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India Digitizes its Merchants in Partnership with the U.S.

In September 2014, when Prime Minister Modi was the U.S. President’s guest of honor at a working dinner, what gripped President Obama and the attendees, colleagues tell us, was Modi’s passion for financial inclusion. That exchange between the two leaders resulted in an ambitious partnership between the two governments focused on furthering the financial inclusion revolution started by Jan-Dhan Yojana, the Prime Minister's ambitious plan to ensure affordable financial services.  

Since the fall of 2014, there have been several high-level statements from both President Obama and PM Modi indicating a renewed US-India relationship. The two countries are collaborating on a variety of issues, and financial inclusion is a priority among them. This particular partnership, which is expected to be signed by the Indian government very soon, focuses on both commercial and policy solutions to spur India’s nearly 10 million merchants to accept electronic payments. 

The focus on digitizing merchant payments is an important part of taking financial inclusion beyond account opening. It establishes a foundation upon which the poor can more fully participate in India’s economy. Jan-Dhan Yojana, PM Modi’s campaign to ensure access to financial services, has been successful at opening accounts and through the issuance of Rupay cards has given people the ability to transact electronically.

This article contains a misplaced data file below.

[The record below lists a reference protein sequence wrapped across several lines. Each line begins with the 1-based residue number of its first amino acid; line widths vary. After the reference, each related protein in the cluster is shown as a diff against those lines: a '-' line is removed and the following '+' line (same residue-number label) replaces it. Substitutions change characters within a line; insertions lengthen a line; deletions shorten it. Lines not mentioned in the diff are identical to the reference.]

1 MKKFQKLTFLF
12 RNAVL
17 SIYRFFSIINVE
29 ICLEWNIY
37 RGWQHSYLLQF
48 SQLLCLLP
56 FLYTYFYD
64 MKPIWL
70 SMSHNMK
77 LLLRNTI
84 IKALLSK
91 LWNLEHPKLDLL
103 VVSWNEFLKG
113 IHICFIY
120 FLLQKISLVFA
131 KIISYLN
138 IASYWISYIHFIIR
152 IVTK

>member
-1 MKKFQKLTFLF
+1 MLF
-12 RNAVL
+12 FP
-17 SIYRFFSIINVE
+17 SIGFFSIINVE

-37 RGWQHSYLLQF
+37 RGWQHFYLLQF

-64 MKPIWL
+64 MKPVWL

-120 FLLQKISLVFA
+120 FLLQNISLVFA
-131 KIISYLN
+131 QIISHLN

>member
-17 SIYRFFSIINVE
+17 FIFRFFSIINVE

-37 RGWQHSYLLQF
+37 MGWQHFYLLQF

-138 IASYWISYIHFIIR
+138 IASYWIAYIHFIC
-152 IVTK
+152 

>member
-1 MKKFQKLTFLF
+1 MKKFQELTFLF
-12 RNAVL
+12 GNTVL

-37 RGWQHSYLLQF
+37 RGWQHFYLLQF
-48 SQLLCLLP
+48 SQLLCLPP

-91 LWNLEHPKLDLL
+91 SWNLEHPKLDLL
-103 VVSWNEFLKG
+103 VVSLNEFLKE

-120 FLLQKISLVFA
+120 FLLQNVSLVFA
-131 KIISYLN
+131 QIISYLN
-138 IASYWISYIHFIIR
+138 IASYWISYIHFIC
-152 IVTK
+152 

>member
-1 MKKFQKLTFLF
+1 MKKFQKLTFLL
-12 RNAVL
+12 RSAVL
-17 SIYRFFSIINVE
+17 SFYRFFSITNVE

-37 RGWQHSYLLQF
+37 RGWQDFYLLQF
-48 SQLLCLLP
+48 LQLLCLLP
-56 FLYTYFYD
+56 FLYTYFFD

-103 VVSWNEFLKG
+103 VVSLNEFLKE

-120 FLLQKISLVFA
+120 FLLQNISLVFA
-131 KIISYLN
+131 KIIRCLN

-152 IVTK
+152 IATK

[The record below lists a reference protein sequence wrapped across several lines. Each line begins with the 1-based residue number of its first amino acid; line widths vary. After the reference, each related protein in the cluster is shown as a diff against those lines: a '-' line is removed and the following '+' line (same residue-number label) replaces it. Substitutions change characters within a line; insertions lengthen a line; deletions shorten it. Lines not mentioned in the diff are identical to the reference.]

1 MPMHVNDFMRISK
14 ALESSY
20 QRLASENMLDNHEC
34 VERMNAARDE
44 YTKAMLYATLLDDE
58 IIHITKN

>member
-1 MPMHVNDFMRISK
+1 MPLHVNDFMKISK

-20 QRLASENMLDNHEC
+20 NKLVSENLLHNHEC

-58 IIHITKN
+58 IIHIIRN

What people need now is a reason to transact with the new digital tools they are receiving, especially for everyday purchases at corner stores. While many millions of Indians are getting access to an electronic transaction account for the first time, it is estimated that fewer than six percent of merchants accept digital payments. Without closing that critical loop on transactions, there is a risk that Jan-Dhan Yojana could become no more than a wide-reaching disbursal mechanism for government payments – a success for government payments but a missed opportunity to spur widespread digital transactions.


Photo Credit: Jeanette Thomas 

India is already exploring ways to incentivize merchants to accept electronic payments. Finance Minister Jaitely mentioned in his February speech that the government is exploring ways to push digital transactions and made similar remarks recently.  These efforts are part of India’s “less cash” initiative.

The U.S.-India partnership shores up these efforts and recognizes that digitizing transactions at small last-mile merchants requires collective action – a combination of targeted policy interventions and ambitious commercial steps. In fact, the strength of this partnership are the over twenty companies, some of the most prominent FMCG  (fast-moving consumer goods) and retail players in India, organizing under one roof and one commitment to digitize their retail networks to the last mile. The U.S. team and its Indian partners worked to get these commitments in place over the last few months.